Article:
U.S. Olympic Committee Welcomes New Laser Device For Treatment Regimens

(Same 830 Laser Distributed by SportLaser)

SportLaser® therapy provides pain relief and faster healing for U.S. Olympians and Olympic Hopefuls

SANTA MONICA, Calif. –– January 27, 2004 –– Thanks to the SportLaser®, a breakthrough, non-invasive laser device, injured Olympic athletes and Olympic hopefuls now will be able to get back into training and competition faster. Hand-held and fully portable, SportLaser® can be used anywhere, from the training rooms to competition venues.

The SportLaser® was in trials during 2003 in the sports medicine departments of the U.S. Olympic Training Centers in Colorado Springs, Colo. and Chula Vista, Calif. It has now been approved by both facilities and will be introduced at the training center in Lake Placid, N.Y. by March 2004.

“ The effect of the SportLaser® on injured athletes has been impressive,” said Edward Ryan III, ATC and Director of Sports Medicine for U.S. Olympic Training Centers. “With SportLaser® treatment, athletes have experienced significant relief from pain and increased range of motion – particularly in the acute phases of injury. We have also seen a reduction in healing time for many conditions. This will be of particular benefit to athletes preparing for and competing in Athens this summer, when providing pain relief will be most critical. SportLaser® is a welcome new tool for our treatment and recovery regimens.”

The SportLaser® is a cold (non-thermal) infrared laser device. Its 830 nanometer wavelength penetrates up to two inches below the skin’s surface, without producing heat, to stimulate photo- reactive cellular receptors, known as chromophores. The energy of laser photons prompts these structures to dramatically accelerate natural healing processes in compromised cells, normalizing pain thresholds, optimizing cellular functions, increasing micro-vascularization and speeding the rate of tissue repair. The result is diminished pain, reduced inflammation, decreased edema, faster healing times and an increase in the tensile strength of repaired tissues.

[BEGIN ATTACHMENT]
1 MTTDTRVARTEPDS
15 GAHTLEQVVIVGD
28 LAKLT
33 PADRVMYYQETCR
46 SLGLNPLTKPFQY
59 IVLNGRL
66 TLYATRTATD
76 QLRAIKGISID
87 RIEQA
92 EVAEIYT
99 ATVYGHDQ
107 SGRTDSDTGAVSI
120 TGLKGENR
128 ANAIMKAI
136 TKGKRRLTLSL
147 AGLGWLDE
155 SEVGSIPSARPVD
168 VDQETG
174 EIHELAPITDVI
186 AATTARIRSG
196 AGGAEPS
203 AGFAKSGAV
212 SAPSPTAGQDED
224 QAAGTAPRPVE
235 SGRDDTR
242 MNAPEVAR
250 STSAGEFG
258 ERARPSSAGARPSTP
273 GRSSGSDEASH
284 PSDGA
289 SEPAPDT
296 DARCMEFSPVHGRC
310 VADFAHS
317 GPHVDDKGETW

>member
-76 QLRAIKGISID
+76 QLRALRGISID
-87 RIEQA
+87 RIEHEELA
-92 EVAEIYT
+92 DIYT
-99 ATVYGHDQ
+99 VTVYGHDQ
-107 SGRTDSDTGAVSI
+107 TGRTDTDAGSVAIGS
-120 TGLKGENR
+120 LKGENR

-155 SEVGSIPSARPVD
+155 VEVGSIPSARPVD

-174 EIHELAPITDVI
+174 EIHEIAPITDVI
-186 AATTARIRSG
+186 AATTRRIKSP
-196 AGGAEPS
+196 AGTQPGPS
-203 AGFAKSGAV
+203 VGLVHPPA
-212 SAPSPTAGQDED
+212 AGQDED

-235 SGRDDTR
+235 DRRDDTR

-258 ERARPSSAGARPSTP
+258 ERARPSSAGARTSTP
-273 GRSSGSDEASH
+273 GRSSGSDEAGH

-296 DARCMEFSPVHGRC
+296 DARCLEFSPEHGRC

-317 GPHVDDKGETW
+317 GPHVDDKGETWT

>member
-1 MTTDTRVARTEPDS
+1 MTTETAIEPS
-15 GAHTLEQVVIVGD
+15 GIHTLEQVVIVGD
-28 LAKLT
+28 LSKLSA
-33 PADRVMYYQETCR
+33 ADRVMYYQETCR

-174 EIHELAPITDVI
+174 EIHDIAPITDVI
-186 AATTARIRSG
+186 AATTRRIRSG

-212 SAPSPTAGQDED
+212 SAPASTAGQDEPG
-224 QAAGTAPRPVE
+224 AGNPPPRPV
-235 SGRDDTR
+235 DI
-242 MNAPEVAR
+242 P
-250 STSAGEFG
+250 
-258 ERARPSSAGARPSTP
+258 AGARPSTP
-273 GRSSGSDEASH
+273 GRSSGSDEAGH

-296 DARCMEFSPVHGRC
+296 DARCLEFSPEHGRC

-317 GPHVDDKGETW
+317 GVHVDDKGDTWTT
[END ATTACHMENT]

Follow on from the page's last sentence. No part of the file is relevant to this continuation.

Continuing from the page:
“ Olympic athletes spend nearly their entire life training for perhaps one great moment of competition,” said Wyatt Earp, SportLaser® CEO. “We are proud to provide the athletes competing for the United States with this superior technology, so they can better focus on the goal at hand --- winning.”

Low level (cold) lasers have been used internationally over the last 18 years for the treatment of a wide range of medical conditions including soft tissue injuries, cervical neck pain, repetitive stress injuries, tendinitis, hamstring injuries, arthritis, plantar fasciitis, lateral epicondylitis and wound healing. Over 300 clinical studies, 2000 published articles and a number of texts speak to the validity and efficacy of laser therapy. However, it was not until 2002, after the FDA approved lasers for the treatment of Carpal Tunnel Syndrome and related health problems, that they became readily available in the United States.

Now, both professional and collegiate trainers as well as world class professional athletes and team physicians from across the country are adopting SportLaser® therapy into their treatment regimens.

About the U.S. Olympic Committee

The passage of the Amateur Sports Act (now the Ted Stevens Olympic and Amateur Sports Act) as federal law in 1978 appointed the U.S. Olympic Committee as the coordinating body for all Olympic-related athletic activity in the United States. Headquartered in Colorado Springs, Colo., the USOC’s mission is to support U.S. Olympic and Paralympic athletes in achieving sustained competitive excellence and to preserve the Olympic ideals, thereby inspiring all Americans.

The USOC is recognized by the International Olympic Committee (IOC) as the sole agency in the United States responsible for training, entering and underwriting the expenses for the U.S. teams in the Olympic and Paralympic Games. As the custodian of the Olympic movement nationally, the USOC is the moving force in the USA for support of sports that are on the program at the Olympic, Paralympic and Pan American Games.